Masroor Ahmed, Baqir S Naqvi, Muhammad Harris Shoaib, Dilnawaz Shaikh, Khursheed Hashmi.
Comparative antimicrobial evaluation of Cephalosporins and Quinolones in common Pediatric Infections.
Pak J Pharm Sci Jan ;15(2):13-20.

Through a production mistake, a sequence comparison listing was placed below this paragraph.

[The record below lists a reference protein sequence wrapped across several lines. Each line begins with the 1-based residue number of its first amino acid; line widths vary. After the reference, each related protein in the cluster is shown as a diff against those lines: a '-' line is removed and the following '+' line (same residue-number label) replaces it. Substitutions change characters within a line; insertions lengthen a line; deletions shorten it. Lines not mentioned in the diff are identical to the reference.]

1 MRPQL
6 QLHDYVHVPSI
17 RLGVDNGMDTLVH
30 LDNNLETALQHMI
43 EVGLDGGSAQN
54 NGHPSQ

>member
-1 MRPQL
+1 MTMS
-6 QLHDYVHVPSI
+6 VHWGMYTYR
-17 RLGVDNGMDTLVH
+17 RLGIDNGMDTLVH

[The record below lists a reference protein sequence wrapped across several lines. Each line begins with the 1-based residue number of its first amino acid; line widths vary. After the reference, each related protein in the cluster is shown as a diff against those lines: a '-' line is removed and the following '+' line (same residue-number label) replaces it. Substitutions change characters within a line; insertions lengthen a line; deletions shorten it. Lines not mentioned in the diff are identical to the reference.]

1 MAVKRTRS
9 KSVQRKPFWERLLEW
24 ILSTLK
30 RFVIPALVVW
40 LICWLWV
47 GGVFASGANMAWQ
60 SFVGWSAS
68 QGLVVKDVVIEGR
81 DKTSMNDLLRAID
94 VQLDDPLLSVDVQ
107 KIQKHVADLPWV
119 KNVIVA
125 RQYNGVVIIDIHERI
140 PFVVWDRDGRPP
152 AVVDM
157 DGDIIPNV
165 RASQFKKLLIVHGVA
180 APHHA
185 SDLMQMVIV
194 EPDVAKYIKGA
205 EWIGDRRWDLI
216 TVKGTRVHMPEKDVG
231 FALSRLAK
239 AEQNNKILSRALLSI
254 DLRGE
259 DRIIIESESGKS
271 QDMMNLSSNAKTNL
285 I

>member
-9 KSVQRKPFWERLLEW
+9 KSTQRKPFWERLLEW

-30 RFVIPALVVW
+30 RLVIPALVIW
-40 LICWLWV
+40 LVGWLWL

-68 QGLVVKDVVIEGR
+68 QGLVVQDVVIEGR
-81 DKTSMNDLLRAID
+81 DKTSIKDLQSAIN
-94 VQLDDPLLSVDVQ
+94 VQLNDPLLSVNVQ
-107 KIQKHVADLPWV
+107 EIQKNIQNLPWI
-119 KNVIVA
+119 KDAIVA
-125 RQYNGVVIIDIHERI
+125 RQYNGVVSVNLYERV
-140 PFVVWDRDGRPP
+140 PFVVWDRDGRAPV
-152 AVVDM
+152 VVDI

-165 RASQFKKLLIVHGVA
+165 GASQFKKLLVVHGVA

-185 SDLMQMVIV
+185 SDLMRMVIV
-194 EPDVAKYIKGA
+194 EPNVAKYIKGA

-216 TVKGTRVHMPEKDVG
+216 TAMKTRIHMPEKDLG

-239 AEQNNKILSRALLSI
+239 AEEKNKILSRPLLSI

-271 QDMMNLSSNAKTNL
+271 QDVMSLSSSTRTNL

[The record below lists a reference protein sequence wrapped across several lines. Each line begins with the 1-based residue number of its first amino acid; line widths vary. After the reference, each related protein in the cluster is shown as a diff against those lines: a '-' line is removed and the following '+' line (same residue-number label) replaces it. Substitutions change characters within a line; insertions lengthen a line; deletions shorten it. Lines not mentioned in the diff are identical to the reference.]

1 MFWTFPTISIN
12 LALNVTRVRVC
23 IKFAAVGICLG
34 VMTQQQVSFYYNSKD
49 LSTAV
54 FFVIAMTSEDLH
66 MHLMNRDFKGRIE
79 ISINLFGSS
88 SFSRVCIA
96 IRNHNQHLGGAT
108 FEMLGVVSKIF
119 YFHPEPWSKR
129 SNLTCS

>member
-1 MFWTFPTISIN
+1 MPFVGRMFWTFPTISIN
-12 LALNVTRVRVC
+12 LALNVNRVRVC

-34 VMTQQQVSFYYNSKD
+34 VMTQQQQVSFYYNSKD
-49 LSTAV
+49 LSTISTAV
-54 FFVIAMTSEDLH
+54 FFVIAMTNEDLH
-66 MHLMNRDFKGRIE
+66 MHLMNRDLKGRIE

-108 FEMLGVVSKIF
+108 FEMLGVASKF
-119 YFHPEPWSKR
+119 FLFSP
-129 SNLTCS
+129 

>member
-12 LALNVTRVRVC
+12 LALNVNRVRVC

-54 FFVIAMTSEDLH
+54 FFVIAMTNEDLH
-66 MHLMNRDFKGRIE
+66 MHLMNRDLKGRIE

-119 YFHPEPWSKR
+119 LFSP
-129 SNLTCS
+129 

More than 90% of world`s children are born each year in the developing world. Each year 12.9 million children die. Twenty eight percent of death are caused by pneumonia, 23% by diarrheal disease and 16% by vaccine-preventable diseases. Thirty-five thousand die each day, most from common and preventable problems. Health and illness are the result of a complex dynamic of environmental, social, political and economic factors. Bacterial resistance to antimicrobial agents is a continuing serious problem in the treatment of infections. Although this problem was recognized shortly after the commercial introduction of antimicrobial agents, it means that resistance is now emerging at a more rapid rate than ever before. To start with, during the present study an effort has been made to accomplish this task, 84 clinical isolates of Staphylococcus aureus, Escherichia coli and Pseudomonas aeruginosa were collected from different hospitals in Karachi. An in vitro study of these isolates was carried out by Agar dilution method using eleven antimicrobial agents and their combination (Lorian, 1991). Among Cephalosporins, third generation Cephalosporin, Cefotaxime was highly effective against Gram positive and Gram negative bacteria. Cefotaxime was active against Staphylococcus aureus, Escherichia coli and Pseudomonas aeruginosa. 1.19% isolates of Staphylococcus aureus, 19% isolates of Escherichia coli and 10% isolates of Pseudomonas aeruginosa were resistant against Cefotaxime. In Quinolone group, Ofloxacin was highly active against Staphylococcus aureus, Escherichia coli and Pseudomonas aeruginosa. Whereas 28% isolates of Staphylococcus aureus, 26% isolates of Escherichia coli and 11% isolates of Pseudomonas aeruginosa were resistant to Ofloxacin. Twenty six percent isolates of Staphylococcus aureus and 58% isolates Escherichia coli were resistant against Ciprofloxacin.
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